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DeKalb holds off return to classrooms based on COVID-19 data

By Leon Stafford, The Atlanta Journal-Constitution

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Leaders of DeKalb County Public Schools said Monday the district will continue operating virtuallybecause COVID-19 cases are not dropping enough to return students safely to classrooms.

The district’s plan calls for offering in-person classes a few days a week if infection rates in the east metro Atlanta county dropped below 100 infections per 100,000 people for 14 straight days.

DeKalb came close to that threshold with several days below the 100 infections benchmark in early October, but the numbers increased above that level in recent days. The Georgia Department of Health reported 118 infections per 100,000 people in DeKalb on Oct. 18, the school board said.

“We are still in the same zone known as high,” said Michelle Jones, a member of the district’s COVID-19 Reopening Task Force.

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Across the metro area, school districts not offering in-person learning options are facing pressure from some parents, businesses and political leaders. Some DeKalb parents are flooding district leaders with emails in pleading for a return to classes. Billboards on I-85 and I-285 are pushing the idea.

School districts in Cobb, Fayette, Fulton, Gwinnett and Henry counties have brought or plan to bring back students to classrooms. But Atlanta Public Schools, City Schools of Decatur and Clayton County are sticking with virtual learning for now.

DeKalb Schools Superintendent Cheryl Watson-Harris said it’s important for the district to hear differing voices on the issue, but it was the data that was most persuasive.

“We are leading from a place of what is in the best interest of our students and our staff at this time,” she said. “Our intention here is to be transparent on our plan and our intentions on the data points that we’re using.”


Parent John Carden, who has two daughters in the DeKalb school system, told district leaders that his children are falling behind because of remote learning. His 6th-grade daughter only gets two days of live instruction while his third-grader received 10 minutes per class per day with a live teacher.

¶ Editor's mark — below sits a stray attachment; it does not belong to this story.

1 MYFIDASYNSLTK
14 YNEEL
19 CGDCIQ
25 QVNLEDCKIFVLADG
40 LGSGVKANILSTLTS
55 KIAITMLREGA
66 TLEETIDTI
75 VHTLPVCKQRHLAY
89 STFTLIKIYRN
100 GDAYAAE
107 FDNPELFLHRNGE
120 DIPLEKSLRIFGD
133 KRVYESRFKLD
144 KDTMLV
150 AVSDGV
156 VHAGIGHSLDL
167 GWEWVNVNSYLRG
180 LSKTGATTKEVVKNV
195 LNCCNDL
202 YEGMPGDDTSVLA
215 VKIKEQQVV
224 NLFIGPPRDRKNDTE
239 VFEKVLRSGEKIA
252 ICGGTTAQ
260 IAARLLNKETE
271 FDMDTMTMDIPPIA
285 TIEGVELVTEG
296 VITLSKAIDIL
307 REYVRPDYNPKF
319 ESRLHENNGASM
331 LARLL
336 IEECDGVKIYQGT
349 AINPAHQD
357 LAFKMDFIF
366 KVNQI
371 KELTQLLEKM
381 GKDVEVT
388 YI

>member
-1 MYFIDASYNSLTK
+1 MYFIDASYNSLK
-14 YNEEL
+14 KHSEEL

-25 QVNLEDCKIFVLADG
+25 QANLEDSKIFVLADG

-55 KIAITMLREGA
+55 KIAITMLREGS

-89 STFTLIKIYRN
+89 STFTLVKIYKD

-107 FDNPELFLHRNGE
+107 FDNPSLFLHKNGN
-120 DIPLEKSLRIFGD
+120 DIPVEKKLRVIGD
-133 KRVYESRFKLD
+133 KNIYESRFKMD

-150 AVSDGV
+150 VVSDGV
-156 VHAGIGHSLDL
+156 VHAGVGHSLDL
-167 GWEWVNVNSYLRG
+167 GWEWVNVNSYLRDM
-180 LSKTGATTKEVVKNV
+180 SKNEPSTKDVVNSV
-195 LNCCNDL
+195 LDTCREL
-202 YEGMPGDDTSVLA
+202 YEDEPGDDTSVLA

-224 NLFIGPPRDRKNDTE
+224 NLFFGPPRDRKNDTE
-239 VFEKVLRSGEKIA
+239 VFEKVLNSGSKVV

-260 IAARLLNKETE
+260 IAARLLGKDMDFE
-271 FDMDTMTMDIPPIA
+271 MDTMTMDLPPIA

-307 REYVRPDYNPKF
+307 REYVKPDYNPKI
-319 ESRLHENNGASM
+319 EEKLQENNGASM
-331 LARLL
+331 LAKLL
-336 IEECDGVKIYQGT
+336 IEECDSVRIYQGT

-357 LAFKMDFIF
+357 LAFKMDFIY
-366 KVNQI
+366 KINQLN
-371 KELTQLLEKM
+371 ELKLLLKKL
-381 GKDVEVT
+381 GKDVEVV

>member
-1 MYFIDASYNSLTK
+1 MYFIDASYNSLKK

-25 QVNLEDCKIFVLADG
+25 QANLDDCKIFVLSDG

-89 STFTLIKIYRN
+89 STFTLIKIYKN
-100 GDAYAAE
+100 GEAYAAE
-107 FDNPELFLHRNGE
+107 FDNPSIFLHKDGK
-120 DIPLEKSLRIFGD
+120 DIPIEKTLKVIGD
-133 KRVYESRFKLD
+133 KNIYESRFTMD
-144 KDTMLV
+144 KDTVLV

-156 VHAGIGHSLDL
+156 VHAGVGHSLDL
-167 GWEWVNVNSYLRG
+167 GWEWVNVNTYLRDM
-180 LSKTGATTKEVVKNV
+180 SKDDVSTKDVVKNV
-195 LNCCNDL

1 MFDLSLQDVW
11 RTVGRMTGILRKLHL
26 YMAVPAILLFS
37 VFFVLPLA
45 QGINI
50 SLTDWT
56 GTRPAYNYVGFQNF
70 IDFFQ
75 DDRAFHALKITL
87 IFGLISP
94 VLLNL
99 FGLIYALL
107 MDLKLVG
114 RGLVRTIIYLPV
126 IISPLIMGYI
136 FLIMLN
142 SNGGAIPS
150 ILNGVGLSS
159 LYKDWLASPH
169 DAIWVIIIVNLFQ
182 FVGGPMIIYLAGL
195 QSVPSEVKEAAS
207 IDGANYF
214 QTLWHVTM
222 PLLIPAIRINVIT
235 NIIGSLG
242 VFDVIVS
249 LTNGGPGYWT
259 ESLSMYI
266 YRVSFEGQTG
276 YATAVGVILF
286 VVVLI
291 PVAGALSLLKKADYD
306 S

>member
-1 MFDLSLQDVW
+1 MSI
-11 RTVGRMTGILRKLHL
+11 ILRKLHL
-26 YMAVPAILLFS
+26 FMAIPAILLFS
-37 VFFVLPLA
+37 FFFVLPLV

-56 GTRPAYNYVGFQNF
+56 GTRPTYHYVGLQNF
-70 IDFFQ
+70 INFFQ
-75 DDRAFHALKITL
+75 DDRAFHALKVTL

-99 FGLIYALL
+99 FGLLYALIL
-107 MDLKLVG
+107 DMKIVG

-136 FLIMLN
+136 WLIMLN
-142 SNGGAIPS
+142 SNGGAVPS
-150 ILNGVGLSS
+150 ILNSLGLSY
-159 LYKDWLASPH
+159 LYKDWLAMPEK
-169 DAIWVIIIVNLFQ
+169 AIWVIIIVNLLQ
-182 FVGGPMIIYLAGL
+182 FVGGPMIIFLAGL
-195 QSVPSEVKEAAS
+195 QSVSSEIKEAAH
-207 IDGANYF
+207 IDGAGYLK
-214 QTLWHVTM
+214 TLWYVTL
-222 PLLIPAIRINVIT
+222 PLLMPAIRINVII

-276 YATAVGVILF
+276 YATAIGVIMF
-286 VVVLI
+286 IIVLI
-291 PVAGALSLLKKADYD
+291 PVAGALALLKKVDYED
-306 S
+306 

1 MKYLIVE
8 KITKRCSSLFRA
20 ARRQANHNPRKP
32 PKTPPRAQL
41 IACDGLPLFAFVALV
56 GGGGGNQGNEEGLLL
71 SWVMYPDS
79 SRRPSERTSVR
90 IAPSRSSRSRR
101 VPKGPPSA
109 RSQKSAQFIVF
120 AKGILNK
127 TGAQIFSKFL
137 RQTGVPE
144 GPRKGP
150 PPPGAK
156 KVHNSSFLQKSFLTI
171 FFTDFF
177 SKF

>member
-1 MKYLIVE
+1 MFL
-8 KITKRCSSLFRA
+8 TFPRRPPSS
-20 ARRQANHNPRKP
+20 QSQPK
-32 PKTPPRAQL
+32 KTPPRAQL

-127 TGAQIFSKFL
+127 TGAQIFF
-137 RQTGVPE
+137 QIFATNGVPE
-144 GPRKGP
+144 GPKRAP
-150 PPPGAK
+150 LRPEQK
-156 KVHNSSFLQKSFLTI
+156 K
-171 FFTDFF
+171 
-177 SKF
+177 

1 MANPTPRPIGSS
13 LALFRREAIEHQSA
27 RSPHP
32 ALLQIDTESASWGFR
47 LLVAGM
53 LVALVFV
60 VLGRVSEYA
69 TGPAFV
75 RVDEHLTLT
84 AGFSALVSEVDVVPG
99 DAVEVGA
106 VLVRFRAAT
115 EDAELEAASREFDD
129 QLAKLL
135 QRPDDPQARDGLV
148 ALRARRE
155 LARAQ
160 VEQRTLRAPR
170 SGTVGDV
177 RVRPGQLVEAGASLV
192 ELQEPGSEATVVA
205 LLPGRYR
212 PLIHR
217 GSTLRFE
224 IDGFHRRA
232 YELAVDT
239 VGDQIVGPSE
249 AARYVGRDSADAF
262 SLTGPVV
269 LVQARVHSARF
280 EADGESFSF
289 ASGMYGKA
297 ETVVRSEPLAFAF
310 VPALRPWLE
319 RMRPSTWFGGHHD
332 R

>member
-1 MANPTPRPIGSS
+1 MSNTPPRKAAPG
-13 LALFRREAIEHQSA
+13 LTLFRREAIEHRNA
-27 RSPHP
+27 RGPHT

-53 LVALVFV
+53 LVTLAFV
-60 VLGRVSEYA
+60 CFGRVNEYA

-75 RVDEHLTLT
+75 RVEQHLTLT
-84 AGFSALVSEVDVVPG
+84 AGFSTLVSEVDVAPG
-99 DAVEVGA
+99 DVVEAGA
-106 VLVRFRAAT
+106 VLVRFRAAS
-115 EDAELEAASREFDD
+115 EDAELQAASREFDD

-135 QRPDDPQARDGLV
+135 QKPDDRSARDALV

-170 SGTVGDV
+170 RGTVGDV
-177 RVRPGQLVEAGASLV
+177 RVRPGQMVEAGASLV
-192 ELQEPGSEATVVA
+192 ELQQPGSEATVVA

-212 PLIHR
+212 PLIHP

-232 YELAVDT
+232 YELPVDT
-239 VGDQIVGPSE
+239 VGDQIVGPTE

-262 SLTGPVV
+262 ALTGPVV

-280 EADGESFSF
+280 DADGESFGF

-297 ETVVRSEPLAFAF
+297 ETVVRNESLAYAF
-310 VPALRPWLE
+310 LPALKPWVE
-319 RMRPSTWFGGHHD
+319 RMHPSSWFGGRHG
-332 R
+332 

“When the cameras are turned off, she is expected to self learn,” he said. “Third-graders cannot teach themselves math and science.”

Opponents have said the district needs to weigh the impact its decision could have on the poor and communities of color. That’s because many don’t have access to health care and disproportionately work in jobs where they are exposed to COVID-19, such as restaurants, grocery stores and hotels.

“There cannot be a one-size fits all reopening announcement when we know there is no one experience of this pandemic,” Amy Jaret, a teacher at Clarkston High School who opposes in-person instruction, said during public comments Monday.

District leaders said the school system has been cleaning schools while they have been shutdown, as well as updating HVAC systems in anticipation of providing better airflow for buildings when students do return. The district also is installing plate-glass partitions in offices, stations for filling water bottles and equipping all buses with hand sanitizers.

Watson-Harris said that when the district finally returns to classes, families that prefer to continue with all virtual instruction will be allowed to do so.

Board member Vickie Turner acknowledged that many people will be disappointed with the board’s decision, but that the safety of students and staff is paramount.

“We will not move until the appointed time when the data and the science are in agreement that it is the right time for us to re-enter,” she said. “So I ask for your patience. I know that’s a hard ask, that’s a difficult ask, but I still ask for it. We are trying to make the right decisions for all concerned.”